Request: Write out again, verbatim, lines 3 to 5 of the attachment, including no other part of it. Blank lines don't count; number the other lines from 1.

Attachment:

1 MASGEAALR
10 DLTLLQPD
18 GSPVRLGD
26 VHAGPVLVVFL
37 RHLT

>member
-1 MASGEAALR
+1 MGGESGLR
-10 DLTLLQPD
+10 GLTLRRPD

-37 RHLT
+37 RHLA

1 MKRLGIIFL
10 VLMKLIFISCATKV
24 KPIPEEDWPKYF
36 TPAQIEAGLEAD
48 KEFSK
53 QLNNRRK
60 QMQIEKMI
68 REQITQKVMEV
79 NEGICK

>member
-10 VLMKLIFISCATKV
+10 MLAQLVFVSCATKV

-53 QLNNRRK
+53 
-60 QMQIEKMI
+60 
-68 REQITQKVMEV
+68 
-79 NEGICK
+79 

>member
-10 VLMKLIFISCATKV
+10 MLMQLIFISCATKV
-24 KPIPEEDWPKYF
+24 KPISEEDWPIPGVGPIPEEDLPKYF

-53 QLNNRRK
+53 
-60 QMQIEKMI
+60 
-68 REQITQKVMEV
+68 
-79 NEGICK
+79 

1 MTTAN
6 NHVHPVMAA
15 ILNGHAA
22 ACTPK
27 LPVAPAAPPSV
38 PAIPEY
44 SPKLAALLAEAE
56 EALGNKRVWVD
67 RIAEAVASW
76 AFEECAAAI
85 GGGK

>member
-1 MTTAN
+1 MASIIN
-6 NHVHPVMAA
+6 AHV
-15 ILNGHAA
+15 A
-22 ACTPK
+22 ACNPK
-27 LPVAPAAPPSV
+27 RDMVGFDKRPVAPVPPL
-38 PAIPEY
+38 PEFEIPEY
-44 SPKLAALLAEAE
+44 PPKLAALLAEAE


18 GSPVRLGD
26 VHAGPVLVVFL
37 RHLT